What is the pathophysiology of neonatal sepsis?

Updated: Jun 13, 2019
  • Author: Nathan S Gollehon, MD, FAAP; Chief Editor: Muhammad Aslam, MD  more...
  • Print
Answer

The infectious agents associated with neonatal sepsis have changed since the mid-20th century. During the 1950s, S aureus and E coli were the most common bacterial pathogens among neonates in the United States. Over the ensuing decades, Group B Streptococcus (GBS) replaced S aureus as the most common gram-positive organism causing early-onset sepsis.

Currently, GBS and E coli continue to be the most commonly identified microorganisms associated with neonatal infection. Additional organisms, such as coagulase-negative Staphylococcus epidermidis, L monocytogenes, Chlamydia pneumoniae, H influenzae, Enterobacter aerogenes, and species of Bacteroides and Clostridium have also been identified in neonatal sepsis.

Meningoencephalitis and neonatal sepsis can also be caused by infection with adenovirus, enterovirus, or coxsackievirus. Additionally, sexually transmitted diseases (eg, gonorrheasyphilis, herpes simplex virus [HSV] infection, cytomegalovirus [CMV] infection, hepatitis, human immunodeficiency virus [HIV] infection, rubellatoxoplasmosis, trichomoniasis, and candidiasis) have all been implicated in neonatal infection.

Bacterial organisms with increased antibiotic resistance have emerged and have further complicated the management of neonatal sepsis. [7] The colonization patterns in nurseries and personnel are reflected in the organisms currently associated with nosocomial infection. In neonatal intensive care units (NICUs), infants with lower birth weight and younger gestational ages have an increased susceptibility to these organisms.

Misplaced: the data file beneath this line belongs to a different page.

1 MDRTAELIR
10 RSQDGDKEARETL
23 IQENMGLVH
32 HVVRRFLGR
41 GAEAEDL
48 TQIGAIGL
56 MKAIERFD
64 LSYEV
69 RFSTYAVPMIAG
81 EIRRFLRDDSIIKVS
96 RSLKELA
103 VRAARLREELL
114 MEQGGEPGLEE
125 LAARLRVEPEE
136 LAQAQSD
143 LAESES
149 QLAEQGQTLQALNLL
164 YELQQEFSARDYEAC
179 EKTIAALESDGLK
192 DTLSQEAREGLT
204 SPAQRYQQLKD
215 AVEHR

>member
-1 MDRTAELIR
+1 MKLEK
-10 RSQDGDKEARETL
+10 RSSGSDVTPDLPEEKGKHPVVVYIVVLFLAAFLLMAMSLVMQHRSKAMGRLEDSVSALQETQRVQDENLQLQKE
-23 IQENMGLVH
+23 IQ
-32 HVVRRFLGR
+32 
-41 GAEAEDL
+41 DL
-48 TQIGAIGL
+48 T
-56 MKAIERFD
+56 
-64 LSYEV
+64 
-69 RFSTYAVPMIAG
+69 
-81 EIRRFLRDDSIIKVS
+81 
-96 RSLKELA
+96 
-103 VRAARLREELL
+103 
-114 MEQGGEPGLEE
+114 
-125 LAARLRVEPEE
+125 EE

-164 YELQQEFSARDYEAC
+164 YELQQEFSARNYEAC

S epidermidis, a coagulase-negative Staphylococcus, is increasingly seen as a cause of nosocomial or late-onset sepsis, especially in the premature infant, in whom it is considered the leading cause of late-onset infections. Its prevalence is likely related to several intrinsic properties of the organism that allow it to readily adhere to the plastic mediums found in intravascular catheters commonly required for the care of these infants.

The bacterial capsule polysaccharide adheres well to the plastic polymers of the catheters. Also, proteins found in the organism (AtlE and SSP-1) enhance attachment to the surface of the catheter. The adherence creates a capsule between microbe and catheter, preventing C3 deposition and phagocytosis. [8, 9]

Biofilms are formed on indwelling catheters by the aggregation of organisms that have multiplied under the protection provided by the adherence to the catheter. Slimes are produced at the site from the extracellular material formed by the organism, which provides a barrier to host defense as well as to antibiotic action, making coagulase-negative staphylococcal bloodstream infection (BSI) more difficult to treat. The toxins formed by S epidermidis have also been associated with necrotizing enterocolitis.

In addition to being a cause of neonatal sepsis, coagulase-negative Staphylococcus is ubiquitous as part of the normal skin flora. Consequently, it is a frequent contaminant of blood and cerebrospinal fluid (CSF) cultures. When a culture grows this organism, the clinical presentation, colony counts, and the presence of polymorphonuclear neutrophils (PMNs) on Gram staining of the submitted specimen often help differentiate true infection from contaminated culture specimens.

In addition to the specific microbial factors mentioned above, numerous host factors predispose the newborn to sepsis. [10] These factors are especially prominent in the premature infant and involve all levels of host defense, including cellular immunity, humoral immunity, and barrier function. Immature immune defenses and environmental and maternal factors contribute to the risk for neonatal sepsis, morbidity, and mortality, particularly in preterm and/or very low birthweight (VLBW) infants. [10, 11]  There may also be a genetic association. [10]


Did this answer your question?
Additional feedback? (Optional)
Thank you for your feedback!